"Now I'm at the point where I ration myself on meals. You'll eat one major meal a day on a Monday. On Tuesday you'll only have soup and on Wednesday you'll have another major meal."

He hasn't bought new clothes for a couple of years. He needs new shoes but can't afford them. "By the time I pay my utilities and get a bus pass and buy food, I'm dead."

Friends have stood by him, he says.

"My biggest problem is my own self-ego. I've sort of divorced myself from a lot of my friends. After a while you get tired of answering the question `How are you doing?' "

He was offered a six-month publicity job at the Society for Retired and Semi-Retired in January under the Social Services department's Alberta Community Employment program. Social Services provides his pay of $5 an hour - the minimum wage - but it's a real job.

"I'd rather have this than just collect welfare because you're involved and your self-esteem is still there.

"I get a little annoyed at some of the attitudes toward people on welfare. It's not that you don't want to work. This is the most degrading situation a person can find himself in.

"All you do is reflect on your situation and where you are and that's when hope starts to diminish.

He's been able to enjoy his work with the society, and regaining contact with people.

"You start to feel worth-while again. When you lose your feeling of self-worth, when you feel you'll never be able to contribute again, this is when it gets really destroying.

"I hate to admit it. I've tried to take my own life a couple of times . . . . It just seemed there was no place to go. People pigeonhole you. It's like you're a number and you're no longer a person. It's so demeaning."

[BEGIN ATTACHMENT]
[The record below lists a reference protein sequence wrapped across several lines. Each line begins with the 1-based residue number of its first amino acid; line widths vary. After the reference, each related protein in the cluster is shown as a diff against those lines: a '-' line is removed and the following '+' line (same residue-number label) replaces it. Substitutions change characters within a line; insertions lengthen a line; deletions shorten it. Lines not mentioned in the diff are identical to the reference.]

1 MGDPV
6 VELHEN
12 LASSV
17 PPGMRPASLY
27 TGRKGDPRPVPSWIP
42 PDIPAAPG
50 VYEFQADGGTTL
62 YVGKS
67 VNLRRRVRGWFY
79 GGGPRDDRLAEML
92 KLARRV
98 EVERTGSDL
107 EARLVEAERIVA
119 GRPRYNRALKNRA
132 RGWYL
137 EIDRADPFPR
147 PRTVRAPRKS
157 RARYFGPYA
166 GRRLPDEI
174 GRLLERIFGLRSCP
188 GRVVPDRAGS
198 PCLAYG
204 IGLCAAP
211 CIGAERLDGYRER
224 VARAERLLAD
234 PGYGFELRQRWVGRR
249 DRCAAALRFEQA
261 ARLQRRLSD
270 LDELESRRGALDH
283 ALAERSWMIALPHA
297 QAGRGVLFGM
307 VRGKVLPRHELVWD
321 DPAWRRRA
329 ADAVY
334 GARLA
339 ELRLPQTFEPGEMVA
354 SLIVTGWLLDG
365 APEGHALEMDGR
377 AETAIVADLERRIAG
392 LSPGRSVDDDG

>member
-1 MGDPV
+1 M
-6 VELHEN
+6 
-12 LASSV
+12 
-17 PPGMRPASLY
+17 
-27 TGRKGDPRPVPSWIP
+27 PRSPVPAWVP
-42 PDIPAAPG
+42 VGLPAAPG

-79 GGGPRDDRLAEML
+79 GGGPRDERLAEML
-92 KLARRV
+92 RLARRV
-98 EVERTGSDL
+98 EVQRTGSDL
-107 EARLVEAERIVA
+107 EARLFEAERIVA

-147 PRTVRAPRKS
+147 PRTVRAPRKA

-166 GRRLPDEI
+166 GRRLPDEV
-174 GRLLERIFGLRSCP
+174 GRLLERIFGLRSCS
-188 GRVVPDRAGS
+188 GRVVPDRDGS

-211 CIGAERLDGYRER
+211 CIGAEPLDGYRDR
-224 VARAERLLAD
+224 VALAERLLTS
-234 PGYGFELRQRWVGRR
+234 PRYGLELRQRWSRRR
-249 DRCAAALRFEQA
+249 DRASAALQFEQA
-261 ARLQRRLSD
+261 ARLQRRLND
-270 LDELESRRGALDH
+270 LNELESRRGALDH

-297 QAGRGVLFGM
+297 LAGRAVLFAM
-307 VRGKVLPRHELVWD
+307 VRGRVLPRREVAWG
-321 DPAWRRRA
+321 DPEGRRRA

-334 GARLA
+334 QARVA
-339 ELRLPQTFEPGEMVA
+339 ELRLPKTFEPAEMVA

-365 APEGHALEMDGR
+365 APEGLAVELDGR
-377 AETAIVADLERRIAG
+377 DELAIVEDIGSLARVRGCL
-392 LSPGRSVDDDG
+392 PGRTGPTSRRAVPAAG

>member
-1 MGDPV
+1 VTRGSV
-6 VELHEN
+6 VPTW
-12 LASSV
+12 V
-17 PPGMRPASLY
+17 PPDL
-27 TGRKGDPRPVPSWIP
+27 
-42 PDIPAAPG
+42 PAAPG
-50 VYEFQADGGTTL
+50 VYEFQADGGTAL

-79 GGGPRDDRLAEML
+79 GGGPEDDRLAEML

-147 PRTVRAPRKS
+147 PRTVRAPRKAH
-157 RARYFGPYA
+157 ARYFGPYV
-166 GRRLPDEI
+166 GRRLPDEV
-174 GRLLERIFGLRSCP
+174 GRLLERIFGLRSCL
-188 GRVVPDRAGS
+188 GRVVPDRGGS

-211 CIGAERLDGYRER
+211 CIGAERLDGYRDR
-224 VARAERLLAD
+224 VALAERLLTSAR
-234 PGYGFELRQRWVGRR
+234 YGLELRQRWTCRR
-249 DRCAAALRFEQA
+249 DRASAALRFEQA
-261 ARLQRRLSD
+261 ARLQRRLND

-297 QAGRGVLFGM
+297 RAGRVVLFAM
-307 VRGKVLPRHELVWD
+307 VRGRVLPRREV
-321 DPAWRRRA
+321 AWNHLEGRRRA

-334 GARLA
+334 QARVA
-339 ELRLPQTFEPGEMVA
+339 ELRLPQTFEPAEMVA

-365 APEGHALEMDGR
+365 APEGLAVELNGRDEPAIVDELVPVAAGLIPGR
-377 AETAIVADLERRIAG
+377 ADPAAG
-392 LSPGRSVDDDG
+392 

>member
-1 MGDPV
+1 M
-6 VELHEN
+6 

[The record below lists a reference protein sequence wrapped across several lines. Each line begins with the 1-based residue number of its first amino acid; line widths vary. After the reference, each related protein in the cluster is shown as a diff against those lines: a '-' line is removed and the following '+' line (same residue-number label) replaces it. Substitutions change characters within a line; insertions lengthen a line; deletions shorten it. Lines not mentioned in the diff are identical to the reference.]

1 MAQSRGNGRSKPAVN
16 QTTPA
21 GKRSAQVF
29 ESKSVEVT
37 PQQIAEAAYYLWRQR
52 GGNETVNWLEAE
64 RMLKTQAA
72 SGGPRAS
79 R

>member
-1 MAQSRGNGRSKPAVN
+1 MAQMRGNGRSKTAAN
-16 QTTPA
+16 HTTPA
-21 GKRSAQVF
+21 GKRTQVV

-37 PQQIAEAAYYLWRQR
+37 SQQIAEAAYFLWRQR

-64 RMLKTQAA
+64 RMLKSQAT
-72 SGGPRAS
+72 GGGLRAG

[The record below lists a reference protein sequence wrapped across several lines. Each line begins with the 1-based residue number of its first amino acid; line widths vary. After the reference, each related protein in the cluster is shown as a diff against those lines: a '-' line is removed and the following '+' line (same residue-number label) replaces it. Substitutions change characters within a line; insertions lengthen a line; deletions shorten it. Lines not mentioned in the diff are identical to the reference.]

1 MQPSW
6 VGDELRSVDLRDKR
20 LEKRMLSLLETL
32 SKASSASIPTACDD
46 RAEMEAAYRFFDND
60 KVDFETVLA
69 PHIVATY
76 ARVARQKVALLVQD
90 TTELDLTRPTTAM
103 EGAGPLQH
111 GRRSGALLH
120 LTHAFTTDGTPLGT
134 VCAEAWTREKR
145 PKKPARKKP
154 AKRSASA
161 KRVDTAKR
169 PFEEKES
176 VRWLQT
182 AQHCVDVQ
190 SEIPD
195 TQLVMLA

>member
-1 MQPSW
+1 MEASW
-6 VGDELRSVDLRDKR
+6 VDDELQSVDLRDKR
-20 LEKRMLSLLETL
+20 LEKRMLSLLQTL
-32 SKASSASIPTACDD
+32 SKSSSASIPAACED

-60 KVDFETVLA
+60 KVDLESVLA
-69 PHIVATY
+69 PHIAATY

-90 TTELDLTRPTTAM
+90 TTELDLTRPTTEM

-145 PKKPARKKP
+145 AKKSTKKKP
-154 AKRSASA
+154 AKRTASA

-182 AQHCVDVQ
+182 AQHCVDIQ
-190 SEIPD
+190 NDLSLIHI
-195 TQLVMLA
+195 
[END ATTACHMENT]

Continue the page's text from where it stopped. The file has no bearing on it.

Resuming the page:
He doesn't know what will happen when his ACE job ends in this month. Ross believes he'll probably end up collecting meagre unemployment insurance payments, supplemented by welfare.

"I'm hoping I'll find something. I keep sending out applications. I try not to worry about tomorrow but the day is 24 hours and you may only succeed for 20.

"It can get depressing at times. But you can wallow in self-pity all you want. It doesn't do anyone any good. You do the best you can and live on the hope that maybe there will be a spot where you can fit in."
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Re: Gordon Ross passes

Postby Michael Easton » Sun May 15, 2016 7:35 pm

Hey Jon,

Thanks for sharing this article. As a matter a fact, I think it was me who was asking you about Gordon Ross a number of years ago. I worked with Gordon at CKDA/CFMS Victoria in the mid-sixties. He was doing news. I recall him as one of many who had gravitas in those early days of my career, and what a great set of pipes he had. I'm truly saddened to read he fell upon hard times as described in this article. I personally can appreciate every word he said, probably having once found myself in similar situations.